The United Nations Educational, Scientific and Cultural Organization (UNESCO) has called on policymakers and governments across the globe to ban the use of smartphones from schools to tackle classroom disruption, improve learning and protect children from cyber-bullying,
Audrey Azoulay, director-general at UNESCO in the 2023 global education monitoring report released recently, said that the organisation called for the use of technology in class only when it supports learning outcomes, and this includes the use of smartphones.
“The digital revolution holds immeasurable potential but, just as warnings have been voiced for how it should be regulated in society, similar attention must be paid to the way it is used in education,” Azoulay said.
Azoulay in addition said: “Its use must be for enhanced learning experiences and for the wellbeing of students and teachers, not to their detriment. Keep the needs of the learner first and support teachers. Online connections are no substitute for human interaction.”
UNESCO said there was evidence that excessive mobile phone use was linked to reduced educational performance and that high levels of screen time had a negative effect on children’s emotional stability.
According to the 2023 Global Education Monitoring (GEM) findings, some technology can support some learning in some contexts, but not when it is over-used or inappropriately used.
The organisation warned policymakers and stakeholders against any inconsiderate promotion of digital technology in schools, arguing that its positive impact on learning outcomes and economic efficiency could be overstated.
“Not all change constitutes progress. Just because something can be done does not mean it should be done,” UNESCO noted.
In a recent report from the organisation it was revealed that even just having a mobile phone nearby with notifications coming through is enough to result in students losing their attention from the task at hand. One study found that it can take students up to 20 minutes to refocus on what they were learning once distracted.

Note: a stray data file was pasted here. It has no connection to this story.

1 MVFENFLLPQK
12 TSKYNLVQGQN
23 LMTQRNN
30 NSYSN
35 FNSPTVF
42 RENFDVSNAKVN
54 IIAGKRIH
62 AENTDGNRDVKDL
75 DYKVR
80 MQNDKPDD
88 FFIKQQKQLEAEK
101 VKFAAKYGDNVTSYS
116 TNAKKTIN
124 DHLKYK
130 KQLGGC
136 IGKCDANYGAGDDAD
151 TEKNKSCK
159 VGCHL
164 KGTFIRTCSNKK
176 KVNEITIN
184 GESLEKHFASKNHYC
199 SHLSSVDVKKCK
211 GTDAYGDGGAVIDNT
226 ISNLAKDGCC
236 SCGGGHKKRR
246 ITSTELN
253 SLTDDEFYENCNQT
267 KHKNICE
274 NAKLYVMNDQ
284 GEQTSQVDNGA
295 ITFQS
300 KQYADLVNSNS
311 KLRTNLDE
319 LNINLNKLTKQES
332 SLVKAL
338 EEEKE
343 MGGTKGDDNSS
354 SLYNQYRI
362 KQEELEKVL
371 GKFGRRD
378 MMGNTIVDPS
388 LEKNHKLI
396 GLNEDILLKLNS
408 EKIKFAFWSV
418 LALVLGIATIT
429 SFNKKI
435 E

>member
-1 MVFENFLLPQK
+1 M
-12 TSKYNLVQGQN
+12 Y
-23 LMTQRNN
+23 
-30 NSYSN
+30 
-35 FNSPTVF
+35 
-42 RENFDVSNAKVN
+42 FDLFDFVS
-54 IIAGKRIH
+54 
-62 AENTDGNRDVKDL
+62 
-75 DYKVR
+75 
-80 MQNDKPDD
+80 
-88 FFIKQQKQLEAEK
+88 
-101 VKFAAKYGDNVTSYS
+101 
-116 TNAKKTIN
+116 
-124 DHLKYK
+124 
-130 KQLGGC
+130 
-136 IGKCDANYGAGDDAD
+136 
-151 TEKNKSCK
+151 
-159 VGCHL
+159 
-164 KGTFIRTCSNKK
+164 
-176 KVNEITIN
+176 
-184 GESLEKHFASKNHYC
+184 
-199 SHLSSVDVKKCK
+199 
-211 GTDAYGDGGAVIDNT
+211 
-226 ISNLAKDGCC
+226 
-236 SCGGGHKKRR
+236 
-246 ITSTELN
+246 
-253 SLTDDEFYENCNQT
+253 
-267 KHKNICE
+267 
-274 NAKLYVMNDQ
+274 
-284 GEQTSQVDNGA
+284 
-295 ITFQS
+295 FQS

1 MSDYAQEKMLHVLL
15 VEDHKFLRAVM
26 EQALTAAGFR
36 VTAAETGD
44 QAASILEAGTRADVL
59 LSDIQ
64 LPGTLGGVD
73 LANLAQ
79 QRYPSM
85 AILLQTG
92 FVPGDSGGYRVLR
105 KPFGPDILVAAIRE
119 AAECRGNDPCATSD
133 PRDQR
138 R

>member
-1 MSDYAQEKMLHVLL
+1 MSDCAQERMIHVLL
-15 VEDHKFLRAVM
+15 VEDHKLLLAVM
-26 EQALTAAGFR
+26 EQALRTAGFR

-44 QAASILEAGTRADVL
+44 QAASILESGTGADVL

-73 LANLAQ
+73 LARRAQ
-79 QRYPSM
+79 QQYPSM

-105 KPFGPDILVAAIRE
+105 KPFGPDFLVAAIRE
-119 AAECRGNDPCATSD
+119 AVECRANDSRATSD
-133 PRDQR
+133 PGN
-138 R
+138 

According to the report, removing smartphones from schools in countries such as Belgium, Spain, and the United Kingdom was found to improve learning outcomes, especially for students that were not performing as well as their peers.
Rachel Harper, principal of St. Patrick’s Primary School, Greystones, County Wicklow in Ireland, who banned smartphone use in her school highlighted the fact that there are concerns over data privacy, safety, and well-being also underpin debates about the use of some technology in schools, especially by students at young ages.
“We saw children as young as nine years old requesting smartphones, and it was evident that these children were not emotionally ready to navigate the complexities of these devices and the digital world,” Harper said.
Elizabeth Ohaka, an early childhood educationist reacting to UNESCO’s disposition said the contemporary ecosystem demands children to be acquainted with technology, but must be guided in doing that.
“We live in the information age and the internet provides a rich source of information in every area humanly conceivable.
How do we connect to the internet? In various ways namely; mobile phones and computers, laptops, tablets, and so on.
If we want our children to be 21st century compliant then the use of the internet is imperative. We can’t escape it,” she said.
Ohaka explained that children in a developmental stage with a very short attention span must use these gadgets, but that they must be supervised by a responsible adult.
“The gadgets must be used purposefully, intentionally, and functionally. The children do not have to own the phones to use them,” she noted.
Currently, only 16 percent of countries explicitly guarantee data privacy in education by law. And during the covid-19 pandemic, one analysis found that 89 percent of 163 education technology products were recommended for children.
Further, 39 of 42 governments providing online education during the pandemic fostered uses that risked or infringed on children’s rights.
The 2023 GEM report, entitled ‘Technology in education: A tool on whose terms?’, calls for decisions about technology in education to prioritise the needs of the learner, making sure that any uses of technology are appropriate, equitable, scalable, and sustainable.
It maintains that students need to learn the risks and opportunities that come with technology and not be shielded from them entirely.
However, countries need to give better guidance on what technology is allowed in school and what is not, and on their responsible use. “Only technology that has a clear role in supporting learning should be allowed in school,” GEM noted.
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